BEST Father’s Rights Attorney Near You in Orlando, FL
Are you unsure of the father’s rights in Florida? If you are a father in Florida, under Florida family law, you have the exact same rights to time and custody with your children as the mother.
There is a major problem that dads face when looking for the right Orlando father’s rights lawyer near you to represent them. Whether it is seeking an experienced men’s divorce attorney in Florida to help them with the divorce process, a child custody battle, or negotiating child support. That’s whether or not they have chosen the right law firm to help them. This is because we all know that some father’s rights attorneys are great, while others may fall short.
“It’s like I see a weight lifted from people’s shoulders when they find out we have a refundable retainer option I think it shows people that they can really trust us.” – Sean Smallwood, Esq.
I wanted to find a way to solve this dilemma that dads face. So, I decided to offer a refundable retainer option for payment of legal fees. Why? Most law firms will charge you a non-refundable fee to represent you, which means that if the case settles early or if you want out of the case early, they tend to deny your request for any refund.
For this reason, you are basically stuck with them, good or bad, until the case is over. However, if you opt for a refundable retainer with Smallwood, P.A., you can be assured that if for some reason, you need out of the case, you will get back any funds that the firm did not earn while working for you. Call us now: 407-574-6155
Can a Father’s Rights Lawyer in Orlando, FL Get Me 50/50 Custody?
Historically, in Florida, men would almost always receive less time-sharing and pay more child support for children than the mothers did. This resulted in children being raised primarily by the mothers with dads playing a very small role in the raising of the child.
In recent years, however, Florida lawmakers and child custody courts have realized the importance of both parents playing an active and liberal role in the raising of their children. The rights of father’s in Florida child custody and visitation cases have come further in recent years than at any time in recent history.
More now than ever before is it apparent that family law courts are issuing orders for parenting plans that allow father’s to have shared custody or 50/50 time-sharing. Some points that may contribute to an order of split time-sharing include but are not limited to:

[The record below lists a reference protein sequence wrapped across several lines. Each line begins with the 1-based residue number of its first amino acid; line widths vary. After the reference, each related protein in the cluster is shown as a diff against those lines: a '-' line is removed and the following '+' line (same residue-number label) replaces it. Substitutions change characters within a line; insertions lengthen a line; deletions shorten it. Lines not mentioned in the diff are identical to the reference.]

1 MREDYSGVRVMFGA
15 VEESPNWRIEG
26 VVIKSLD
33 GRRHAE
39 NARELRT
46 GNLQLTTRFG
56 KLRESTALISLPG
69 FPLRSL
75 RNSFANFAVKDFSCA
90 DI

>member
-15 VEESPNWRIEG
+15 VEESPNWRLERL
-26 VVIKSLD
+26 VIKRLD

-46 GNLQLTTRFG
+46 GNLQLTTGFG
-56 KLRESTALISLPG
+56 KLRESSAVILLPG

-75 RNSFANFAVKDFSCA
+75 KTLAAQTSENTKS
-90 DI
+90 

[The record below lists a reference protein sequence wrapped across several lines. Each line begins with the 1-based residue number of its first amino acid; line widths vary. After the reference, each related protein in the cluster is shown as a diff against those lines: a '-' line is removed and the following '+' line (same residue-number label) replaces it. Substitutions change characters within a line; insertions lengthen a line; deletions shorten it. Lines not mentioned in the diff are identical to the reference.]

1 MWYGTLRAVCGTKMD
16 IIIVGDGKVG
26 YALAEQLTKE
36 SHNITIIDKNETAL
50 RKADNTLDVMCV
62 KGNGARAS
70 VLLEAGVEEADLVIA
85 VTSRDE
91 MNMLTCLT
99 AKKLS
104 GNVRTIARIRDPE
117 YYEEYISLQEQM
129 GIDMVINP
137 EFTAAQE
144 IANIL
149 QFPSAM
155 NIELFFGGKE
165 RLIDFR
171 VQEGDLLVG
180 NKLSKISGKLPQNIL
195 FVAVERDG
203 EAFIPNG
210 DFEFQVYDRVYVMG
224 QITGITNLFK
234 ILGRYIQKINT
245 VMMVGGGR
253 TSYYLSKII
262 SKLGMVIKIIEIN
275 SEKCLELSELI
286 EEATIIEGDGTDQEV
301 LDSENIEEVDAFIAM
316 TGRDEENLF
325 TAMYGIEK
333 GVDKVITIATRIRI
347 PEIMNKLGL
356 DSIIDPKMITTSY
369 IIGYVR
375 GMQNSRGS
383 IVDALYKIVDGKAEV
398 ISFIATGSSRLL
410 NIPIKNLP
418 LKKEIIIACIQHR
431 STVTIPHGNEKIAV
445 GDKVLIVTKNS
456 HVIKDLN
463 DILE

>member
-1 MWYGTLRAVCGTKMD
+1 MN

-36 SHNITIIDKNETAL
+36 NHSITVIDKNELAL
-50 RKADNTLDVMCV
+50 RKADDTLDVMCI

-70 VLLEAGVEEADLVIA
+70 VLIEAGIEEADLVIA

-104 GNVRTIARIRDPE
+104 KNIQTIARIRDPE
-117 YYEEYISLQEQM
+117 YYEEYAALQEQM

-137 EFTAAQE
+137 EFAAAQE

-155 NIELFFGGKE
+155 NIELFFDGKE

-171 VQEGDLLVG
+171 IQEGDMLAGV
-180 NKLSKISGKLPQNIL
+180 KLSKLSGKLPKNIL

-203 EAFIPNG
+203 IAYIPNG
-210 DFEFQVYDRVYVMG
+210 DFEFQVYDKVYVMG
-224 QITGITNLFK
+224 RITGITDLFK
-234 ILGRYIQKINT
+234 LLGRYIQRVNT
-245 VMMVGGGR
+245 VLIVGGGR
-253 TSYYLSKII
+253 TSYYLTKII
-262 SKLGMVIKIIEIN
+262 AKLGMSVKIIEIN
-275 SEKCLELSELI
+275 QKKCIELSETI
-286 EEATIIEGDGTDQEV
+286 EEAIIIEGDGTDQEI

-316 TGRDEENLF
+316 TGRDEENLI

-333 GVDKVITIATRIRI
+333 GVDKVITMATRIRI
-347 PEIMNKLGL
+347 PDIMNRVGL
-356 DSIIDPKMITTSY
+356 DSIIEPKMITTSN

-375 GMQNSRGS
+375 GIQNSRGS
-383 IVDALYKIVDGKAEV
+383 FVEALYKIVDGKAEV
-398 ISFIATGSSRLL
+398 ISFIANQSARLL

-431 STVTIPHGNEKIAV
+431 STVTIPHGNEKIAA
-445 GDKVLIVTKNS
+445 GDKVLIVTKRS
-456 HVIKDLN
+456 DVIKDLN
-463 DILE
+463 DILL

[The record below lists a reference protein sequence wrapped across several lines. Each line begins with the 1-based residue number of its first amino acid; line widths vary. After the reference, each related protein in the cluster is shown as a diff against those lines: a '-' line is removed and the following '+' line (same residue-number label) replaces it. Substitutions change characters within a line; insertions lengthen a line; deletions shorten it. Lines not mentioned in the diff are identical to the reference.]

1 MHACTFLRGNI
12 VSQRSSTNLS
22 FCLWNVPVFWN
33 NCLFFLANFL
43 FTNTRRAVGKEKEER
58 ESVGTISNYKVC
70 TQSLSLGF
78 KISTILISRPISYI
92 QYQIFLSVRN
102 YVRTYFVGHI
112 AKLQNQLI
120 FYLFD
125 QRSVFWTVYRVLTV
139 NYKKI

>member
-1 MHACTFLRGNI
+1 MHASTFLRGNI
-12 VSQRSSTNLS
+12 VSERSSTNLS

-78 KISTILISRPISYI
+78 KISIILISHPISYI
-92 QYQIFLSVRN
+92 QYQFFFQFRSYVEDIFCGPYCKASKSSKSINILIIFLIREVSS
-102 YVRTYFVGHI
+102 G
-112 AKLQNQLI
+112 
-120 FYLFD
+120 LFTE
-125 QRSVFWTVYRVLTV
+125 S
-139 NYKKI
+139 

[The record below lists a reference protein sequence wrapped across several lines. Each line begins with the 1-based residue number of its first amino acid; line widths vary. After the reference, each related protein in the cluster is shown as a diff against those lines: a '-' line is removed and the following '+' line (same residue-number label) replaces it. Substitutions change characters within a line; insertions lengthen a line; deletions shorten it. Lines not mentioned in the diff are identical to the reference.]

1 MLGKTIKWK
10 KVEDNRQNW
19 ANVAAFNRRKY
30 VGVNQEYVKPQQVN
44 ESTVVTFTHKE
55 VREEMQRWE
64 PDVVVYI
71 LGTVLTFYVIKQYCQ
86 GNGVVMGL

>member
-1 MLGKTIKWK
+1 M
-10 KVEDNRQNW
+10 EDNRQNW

- How active a father has historically been in the child’s life.
- Does a father have the ability to exercise half of the time-sharing if it is awarded? (Does his work schedule make 50/50 doable?).
- Would this type of parenting plan be in the child’s best interests?
- Do the parents live close enough together for 50/50 to work logistically?
- Do the parents get along and communicate well enough to allow a split visitation schedule to work?
- How old is the child?
These are only a few of the considerations that the court will use to make its decision and your Orlando divorce attorney near you can meet with you to go over additional considerations that may apply to your case by reviewing the Florida statutes with you.
The current trend seems to show that courts in heavily populated areas tend to show the most favorable results for father’s who are seeking the most time-sharing with their children. Conversely, courts in more rural and small-town areas tend to be moving more slowly in the direction of dads and still tend to favor mothers as the majority of time-sharing parents. Again, this is all heavily dependent on the facts of a person’s individual case.
You might also be looking for a men’s divorce law firm in Orlando, FL.
The Good Dad Act Of 2023
For years, fathers have faced challenging battles to secure their legal rights to be with their children, often dealing with stressful and emotional custody disputes. However, a significant shift has occurred with the introduction of The Good Dad Act in Florida. In a groundbreaking move, the State of Florida implemented the Good Dad Act through the passage of Florida House Bill #775 on July 1, 2023. This transformative legislation marks a significant stride in empowering unwed fathers who encounter custody challenges. The Good Dad Act grants these fathers enhanced rights and opportunities, affirming their active involvement in the lives of their children. This pivotal measure aims to address custody issues and foster a more equitable and supportive environment for unwed fathers navigating the complexities of custody battles, ultimately prioritizing the well-being and involvement of father’s in their children’s lives.